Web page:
Around 4.9 million middle and high school students used tobacco in 2018. That is up from 3.6 million in 2017, a 36% increase. Virtually the entire increase was due to e-cigarette use.
The Centers for Disease Control and Prevention (CDC) released its annual “Vital Signs” report. There was no change in the use of traditional tobacco products. The entire growth was due to e-cigarette use. The measure is based on use in the past 30 days. There was a significant difference between use among high school age students and those in middle school. The report’s authors wrote, “More than 1 in 4 (27.1%) high school students and about 1 in 14 (7.2%) middle school students currently used a tobacco product in 2018. For the fifth year in a row, e-cigarettes (20.8%) were the most commonly used tobacco product among high schoolers …”
There were sharp differences in tobacco use by racial or ethnic background. Across high school student users in 2018, any tobacco product use was reported at 32.4% for non-Hispanic whites. The figure dropped to 21.7% of Hispanics and was down to 18.4% of non-Hispanic other race. At the bottom of the list, 17.4% of non-Hispanic black students were tobacco users. Across middle school students last year, any tobacco product use was reported among 9.5% of Hispanics and 6.8% of non-Hispanic blacks, and it dropped to 6.6% of non-Hispanic whites and dropped again to 3.8% of non-Hispanic students of other races.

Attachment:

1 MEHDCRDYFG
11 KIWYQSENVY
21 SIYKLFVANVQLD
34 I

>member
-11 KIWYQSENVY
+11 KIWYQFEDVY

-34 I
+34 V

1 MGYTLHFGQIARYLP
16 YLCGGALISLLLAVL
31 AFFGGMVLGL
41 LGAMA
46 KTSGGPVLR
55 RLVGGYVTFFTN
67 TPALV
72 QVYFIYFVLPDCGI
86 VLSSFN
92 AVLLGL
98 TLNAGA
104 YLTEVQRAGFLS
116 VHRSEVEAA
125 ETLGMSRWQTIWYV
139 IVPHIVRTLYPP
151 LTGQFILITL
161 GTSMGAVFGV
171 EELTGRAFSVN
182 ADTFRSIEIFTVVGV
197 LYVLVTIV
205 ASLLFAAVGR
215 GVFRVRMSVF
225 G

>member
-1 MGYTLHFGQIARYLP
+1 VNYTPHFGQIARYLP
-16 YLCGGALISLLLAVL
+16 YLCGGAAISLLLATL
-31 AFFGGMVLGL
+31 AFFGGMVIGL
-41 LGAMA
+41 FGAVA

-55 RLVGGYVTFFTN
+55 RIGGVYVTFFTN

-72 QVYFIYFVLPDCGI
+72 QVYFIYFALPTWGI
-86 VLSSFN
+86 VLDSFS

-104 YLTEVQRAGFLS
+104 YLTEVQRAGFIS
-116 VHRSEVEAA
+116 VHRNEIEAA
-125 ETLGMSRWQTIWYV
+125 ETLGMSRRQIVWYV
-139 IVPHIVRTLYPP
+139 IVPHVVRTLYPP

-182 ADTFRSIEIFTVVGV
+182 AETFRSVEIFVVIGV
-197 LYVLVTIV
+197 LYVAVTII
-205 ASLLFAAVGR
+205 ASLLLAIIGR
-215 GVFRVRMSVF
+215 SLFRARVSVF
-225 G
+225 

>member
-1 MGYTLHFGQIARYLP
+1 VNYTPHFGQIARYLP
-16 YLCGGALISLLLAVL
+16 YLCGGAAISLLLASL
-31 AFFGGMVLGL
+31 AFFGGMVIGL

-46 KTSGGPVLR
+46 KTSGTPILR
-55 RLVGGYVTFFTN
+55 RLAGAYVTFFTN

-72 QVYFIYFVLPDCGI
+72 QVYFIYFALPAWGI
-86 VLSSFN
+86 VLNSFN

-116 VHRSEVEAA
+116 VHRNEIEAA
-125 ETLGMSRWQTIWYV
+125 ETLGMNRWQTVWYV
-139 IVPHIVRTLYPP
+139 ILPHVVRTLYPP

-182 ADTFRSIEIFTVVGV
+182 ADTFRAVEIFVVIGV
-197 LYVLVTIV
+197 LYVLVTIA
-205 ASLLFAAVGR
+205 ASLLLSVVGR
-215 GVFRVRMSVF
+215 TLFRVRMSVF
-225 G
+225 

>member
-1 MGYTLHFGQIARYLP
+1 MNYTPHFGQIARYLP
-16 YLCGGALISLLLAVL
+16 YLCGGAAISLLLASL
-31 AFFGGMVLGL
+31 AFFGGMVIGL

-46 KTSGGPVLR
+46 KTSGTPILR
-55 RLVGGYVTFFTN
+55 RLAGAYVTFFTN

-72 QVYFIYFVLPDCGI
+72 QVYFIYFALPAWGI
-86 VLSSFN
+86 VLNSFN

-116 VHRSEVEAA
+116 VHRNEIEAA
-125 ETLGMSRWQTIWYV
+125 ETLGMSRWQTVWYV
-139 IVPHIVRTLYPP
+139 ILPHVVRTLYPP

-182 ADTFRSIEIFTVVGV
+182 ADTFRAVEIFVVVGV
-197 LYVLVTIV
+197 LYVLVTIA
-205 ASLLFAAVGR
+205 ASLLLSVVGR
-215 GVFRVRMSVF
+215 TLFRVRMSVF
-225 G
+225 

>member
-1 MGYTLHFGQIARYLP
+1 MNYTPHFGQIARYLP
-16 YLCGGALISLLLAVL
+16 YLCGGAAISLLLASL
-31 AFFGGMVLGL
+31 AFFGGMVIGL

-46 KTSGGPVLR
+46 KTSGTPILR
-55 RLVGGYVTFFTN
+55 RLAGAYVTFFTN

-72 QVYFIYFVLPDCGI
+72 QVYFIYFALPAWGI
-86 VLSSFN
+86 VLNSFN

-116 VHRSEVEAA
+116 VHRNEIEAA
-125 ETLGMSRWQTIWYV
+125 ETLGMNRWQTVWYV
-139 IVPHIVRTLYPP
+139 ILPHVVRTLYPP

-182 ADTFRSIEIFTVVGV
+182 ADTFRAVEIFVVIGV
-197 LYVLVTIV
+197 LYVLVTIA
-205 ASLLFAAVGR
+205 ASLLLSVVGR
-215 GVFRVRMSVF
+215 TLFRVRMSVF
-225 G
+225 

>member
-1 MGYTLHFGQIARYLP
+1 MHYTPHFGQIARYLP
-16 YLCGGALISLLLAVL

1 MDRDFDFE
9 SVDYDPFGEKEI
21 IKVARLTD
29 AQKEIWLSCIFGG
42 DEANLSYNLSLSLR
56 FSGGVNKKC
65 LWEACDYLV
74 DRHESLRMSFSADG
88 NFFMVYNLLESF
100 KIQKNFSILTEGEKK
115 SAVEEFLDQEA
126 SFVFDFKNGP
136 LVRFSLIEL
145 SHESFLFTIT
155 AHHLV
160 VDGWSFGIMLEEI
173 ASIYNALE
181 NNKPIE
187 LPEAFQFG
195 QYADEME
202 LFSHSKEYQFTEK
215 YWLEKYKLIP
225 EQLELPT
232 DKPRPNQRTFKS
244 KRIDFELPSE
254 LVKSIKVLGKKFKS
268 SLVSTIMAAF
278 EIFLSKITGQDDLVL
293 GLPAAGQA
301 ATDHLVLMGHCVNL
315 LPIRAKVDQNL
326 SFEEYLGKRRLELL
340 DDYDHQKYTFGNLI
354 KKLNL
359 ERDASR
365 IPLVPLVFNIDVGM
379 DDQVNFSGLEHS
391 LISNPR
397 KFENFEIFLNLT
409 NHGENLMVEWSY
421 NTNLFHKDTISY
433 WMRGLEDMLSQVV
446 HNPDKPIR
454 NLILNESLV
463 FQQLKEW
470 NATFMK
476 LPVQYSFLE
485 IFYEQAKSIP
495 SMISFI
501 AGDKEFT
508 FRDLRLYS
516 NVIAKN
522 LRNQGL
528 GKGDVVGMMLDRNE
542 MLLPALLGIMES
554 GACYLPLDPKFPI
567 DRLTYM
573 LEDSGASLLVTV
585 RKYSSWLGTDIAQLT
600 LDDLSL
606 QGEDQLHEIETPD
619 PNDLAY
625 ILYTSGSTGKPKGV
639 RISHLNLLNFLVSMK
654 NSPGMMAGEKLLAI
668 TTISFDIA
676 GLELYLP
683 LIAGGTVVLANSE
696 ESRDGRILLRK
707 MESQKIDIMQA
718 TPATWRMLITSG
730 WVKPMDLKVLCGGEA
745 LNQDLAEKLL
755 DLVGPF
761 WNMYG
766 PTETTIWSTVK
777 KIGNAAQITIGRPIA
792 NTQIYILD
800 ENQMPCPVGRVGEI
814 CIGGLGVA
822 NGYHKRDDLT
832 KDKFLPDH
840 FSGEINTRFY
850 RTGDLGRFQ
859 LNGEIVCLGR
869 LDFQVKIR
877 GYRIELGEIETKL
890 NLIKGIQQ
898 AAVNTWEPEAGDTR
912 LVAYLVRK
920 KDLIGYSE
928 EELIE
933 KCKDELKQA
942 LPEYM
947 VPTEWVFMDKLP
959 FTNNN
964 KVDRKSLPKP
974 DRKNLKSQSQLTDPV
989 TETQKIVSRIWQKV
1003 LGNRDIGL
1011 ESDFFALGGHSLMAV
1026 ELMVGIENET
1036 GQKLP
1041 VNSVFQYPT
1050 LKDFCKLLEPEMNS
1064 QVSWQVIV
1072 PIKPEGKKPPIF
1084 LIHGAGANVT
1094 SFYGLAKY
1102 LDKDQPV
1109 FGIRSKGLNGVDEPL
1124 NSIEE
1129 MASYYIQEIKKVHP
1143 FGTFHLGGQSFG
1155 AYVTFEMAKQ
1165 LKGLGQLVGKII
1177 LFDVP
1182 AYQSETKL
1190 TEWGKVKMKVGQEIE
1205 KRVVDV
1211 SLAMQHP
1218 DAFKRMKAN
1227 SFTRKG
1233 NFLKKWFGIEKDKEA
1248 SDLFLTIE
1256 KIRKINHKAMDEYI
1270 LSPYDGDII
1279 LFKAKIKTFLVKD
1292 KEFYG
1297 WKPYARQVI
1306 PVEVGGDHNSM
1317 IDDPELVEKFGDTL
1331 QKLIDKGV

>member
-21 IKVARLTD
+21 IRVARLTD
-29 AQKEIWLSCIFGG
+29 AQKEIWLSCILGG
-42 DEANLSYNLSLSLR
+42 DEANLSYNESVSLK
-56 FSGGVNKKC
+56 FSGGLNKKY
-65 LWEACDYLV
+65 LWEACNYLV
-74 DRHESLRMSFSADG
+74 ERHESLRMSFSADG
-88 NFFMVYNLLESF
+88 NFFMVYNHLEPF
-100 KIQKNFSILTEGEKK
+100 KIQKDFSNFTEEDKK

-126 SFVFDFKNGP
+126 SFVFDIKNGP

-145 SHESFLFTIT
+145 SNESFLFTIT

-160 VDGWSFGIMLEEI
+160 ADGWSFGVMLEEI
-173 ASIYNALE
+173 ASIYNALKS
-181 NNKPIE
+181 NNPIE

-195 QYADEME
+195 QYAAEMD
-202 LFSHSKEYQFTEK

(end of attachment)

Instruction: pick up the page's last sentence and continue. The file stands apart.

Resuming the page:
Commenting on the rise of e-cigarette use, FDA Commissioner Scott Gottlieb, M.D. said, “These data are a sobering reminder of the rampant rise of youth e-cigarette use. I fear this trend will continue in 2019, forcing us to make some tough decisions about the regulatory status of e-cigarettes.”
State officials already have started to regulate e-cigarette use among young people. Every state except Michigan has laws that post the minimum age for use. All are between 18 and 21 years of age, according to the Public Health Law Center. The FDA also has begun to regulate e-cigarette manufacturing the same way it regulates more traditional tobacco products.
The e-cigarette market has become attractive to traditional tobacco companies. This is because of the sharp rise in the use of the products. ResearchAndMarkets.com has estimated the global market for e-cigarettes will hit over $44 billion in 2023. E-cigarette maker Juul recently got a $12.8 billion investment from cigarette giant Altria. In return, Altria got 35% of Juul.
With the sharp uptick in e-cigarette use, the CDC is likely to find the trend of increased use among youth will not end in 2018.